Mar 20, 2017
The Edge-Sorting Case Continues
The Phil Ivey edge-sorting case against Crockfords Casino London is not quite over just that as the United Kingdom Supreme Court has agreed to hear Ivey’s case. This case is somewhat similar to a case that Ivey has going against the Borgata Casino in Atlantic City and is based upon the same subject matter. The major difference between the two cases is that Borgata paid Ivey his winnings whereas Crockfords Casino London did not.
Essentially, Phil Ivey is the Plaintiff in the Crockfords case because he is suing to try to get the money that he won from the casino (who refused to pay him) and he was the Defendant in the Borgata case as they were suing to, ‘Recover,’ their money. In the case of Crockfords, Ivey won nearly eight million pounds (7.8 million) using a combination of edge-sorting and favorable terms that he negotiated with the casino to make the task of edge sorting even easier.
Eliot Jacobson, Ph.D., of APHeat.net gives an excellent breakdown of exactly what edge-sorting consists of in this Youtube video.
In order to make it obvious to a new viewer how edge-sorting works, Jacobson uses an extremely poor deck of cards in his initial example, which is clear because one side of the cards only has a half diamond running down it whereas the other side has a full diamond pattern running down.
The goal of the edge-sorter is to try to align the cards in such a fashion as to be identifiable the next time they come out of the automatic shuffling machine. In other words, the edge sorter might want to attempt to get as many cards as possible of a particular rank to have the half diamonds on the side (as they come out of the shuffling machine) while the other cards would show full diamonds on the side that comes out.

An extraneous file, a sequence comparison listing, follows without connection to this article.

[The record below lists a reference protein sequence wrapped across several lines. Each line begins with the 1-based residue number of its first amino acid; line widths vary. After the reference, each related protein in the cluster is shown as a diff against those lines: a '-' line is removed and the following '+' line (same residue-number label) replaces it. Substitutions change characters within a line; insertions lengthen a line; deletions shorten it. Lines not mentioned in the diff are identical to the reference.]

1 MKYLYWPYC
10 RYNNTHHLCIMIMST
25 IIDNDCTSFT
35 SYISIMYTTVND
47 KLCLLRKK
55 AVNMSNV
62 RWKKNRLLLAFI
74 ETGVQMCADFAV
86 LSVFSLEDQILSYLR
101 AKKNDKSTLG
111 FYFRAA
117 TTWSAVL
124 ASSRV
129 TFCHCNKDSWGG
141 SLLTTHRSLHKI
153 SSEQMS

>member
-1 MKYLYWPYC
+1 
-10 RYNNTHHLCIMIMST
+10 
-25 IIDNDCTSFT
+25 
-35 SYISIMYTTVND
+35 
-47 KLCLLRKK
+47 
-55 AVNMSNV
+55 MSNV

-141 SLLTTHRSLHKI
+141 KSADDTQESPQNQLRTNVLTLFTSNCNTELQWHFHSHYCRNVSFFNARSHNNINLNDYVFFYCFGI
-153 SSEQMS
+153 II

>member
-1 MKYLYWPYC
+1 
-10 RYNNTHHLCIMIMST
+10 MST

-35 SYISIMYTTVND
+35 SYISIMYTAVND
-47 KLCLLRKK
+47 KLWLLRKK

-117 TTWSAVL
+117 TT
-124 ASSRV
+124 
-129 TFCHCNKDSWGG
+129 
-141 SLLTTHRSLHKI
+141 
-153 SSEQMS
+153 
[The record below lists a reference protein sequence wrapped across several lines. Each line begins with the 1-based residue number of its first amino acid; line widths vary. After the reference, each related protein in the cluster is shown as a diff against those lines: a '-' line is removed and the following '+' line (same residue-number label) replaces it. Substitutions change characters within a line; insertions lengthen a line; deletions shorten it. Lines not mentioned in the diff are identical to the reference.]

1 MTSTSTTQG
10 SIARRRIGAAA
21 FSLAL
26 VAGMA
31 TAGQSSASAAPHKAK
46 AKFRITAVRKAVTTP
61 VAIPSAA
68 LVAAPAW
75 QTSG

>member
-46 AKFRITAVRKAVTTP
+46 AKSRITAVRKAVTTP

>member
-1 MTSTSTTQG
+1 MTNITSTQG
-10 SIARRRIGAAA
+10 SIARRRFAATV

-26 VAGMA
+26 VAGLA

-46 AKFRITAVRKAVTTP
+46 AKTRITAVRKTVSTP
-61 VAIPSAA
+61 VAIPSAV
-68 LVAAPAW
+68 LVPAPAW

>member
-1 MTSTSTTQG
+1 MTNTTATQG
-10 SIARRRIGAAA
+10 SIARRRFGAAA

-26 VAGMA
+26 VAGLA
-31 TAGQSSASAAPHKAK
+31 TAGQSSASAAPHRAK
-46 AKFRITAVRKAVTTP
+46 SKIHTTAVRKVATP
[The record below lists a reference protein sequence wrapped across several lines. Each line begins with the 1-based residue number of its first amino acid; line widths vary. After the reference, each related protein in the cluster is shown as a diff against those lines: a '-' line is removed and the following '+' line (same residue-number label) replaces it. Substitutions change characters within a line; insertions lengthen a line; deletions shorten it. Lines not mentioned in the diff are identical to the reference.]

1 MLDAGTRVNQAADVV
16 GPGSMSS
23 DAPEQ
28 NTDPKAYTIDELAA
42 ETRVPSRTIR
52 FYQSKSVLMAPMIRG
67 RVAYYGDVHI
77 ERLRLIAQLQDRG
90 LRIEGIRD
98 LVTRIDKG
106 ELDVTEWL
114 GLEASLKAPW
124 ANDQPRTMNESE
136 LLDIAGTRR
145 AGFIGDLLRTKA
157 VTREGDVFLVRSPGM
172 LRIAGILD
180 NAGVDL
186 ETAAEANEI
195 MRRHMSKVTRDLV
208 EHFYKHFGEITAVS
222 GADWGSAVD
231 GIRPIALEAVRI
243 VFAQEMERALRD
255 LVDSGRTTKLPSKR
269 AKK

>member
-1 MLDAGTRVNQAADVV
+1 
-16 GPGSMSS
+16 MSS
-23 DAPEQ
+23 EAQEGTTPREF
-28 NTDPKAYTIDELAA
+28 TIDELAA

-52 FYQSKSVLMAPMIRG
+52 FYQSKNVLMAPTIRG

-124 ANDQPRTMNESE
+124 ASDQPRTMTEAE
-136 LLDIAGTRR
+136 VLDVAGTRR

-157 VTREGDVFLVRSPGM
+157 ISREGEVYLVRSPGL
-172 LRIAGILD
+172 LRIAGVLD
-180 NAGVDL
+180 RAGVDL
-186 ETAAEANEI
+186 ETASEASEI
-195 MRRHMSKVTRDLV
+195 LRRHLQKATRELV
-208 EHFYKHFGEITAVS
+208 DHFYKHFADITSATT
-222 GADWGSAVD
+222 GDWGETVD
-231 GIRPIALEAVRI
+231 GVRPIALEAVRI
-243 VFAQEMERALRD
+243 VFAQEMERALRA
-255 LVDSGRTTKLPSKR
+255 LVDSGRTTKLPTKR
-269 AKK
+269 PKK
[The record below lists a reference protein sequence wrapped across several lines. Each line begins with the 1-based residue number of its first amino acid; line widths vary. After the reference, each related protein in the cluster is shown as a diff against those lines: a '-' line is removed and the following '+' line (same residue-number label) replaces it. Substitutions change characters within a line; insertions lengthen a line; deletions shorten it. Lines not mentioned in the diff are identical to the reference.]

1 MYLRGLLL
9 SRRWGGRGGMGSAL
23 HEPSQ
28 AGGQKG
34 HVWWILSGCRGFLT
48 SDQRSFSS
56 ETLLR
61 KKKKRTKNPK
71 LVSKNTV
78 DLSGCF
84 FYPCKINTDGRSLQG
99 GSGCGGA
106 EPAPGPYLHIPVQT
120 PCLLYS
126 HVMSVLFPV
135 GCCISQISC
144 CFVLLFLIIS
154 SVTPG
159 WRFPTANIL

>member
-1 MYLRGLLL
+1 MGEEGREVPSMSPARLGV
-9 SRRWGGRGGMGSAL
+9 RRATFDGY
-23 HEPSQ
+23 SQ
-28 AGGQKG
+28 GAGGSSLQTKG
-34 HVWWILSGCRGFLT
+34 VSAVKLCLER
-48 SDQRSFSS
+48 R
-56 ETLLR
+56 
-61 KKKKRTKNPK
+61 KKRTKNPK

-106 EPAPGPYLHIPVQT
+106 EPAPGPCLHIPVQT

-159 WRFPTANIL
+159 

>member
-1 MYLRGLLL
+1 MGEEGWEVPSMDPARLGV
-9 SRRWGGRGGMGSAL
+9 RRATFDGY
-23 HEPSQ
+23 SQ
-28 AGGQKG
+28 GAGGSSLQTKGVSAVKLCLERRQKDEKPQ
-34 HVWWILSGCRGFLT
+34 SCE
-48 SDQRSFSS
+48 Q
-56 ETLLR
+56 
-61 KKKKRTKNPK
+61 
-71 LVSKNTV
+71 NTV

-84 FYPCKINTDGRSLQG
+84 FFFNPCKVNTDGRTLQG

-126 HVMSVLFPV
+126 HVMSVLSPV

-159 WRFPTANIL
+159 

Edge sorting works in games such as Blackjack and Baccarat because the rank of the first card out is extremely important in those games, and the player who knows what that rank is and bets accordingly (or, in the case of Baccarat, selects either Player or Banker) is at a serious advantage. When it comes to both of these games, edge-sorting is typically the most effective when guys are playing as a team (though they don’t necessarily have to be) because it gives the players the ability to, “Turn,” as many of the desired cards as quickly as possible in a game such as Blackjack in which the players get to touch the cards. When operating as a team, usually the player sitting at, “First Base,” (in the case of Blackjack) will be the big bettor who is either going to make a substantial bet, or a small one, depending on what the first card out should be. In the case of Blackjack, the goal would be to identify tens and Aces ahead of time.
When it comes to Baccarat, the player sitting at first base (or close) might have the best line of sight on the edge of the card, so the other players might follow that player’s lead in terms of betting. While it is pretty clear how edge-sorting can offer a savvy player with keen sight a substantial advantage, Borgata and Crockfords unwittingly helped Phil Ivey beat them!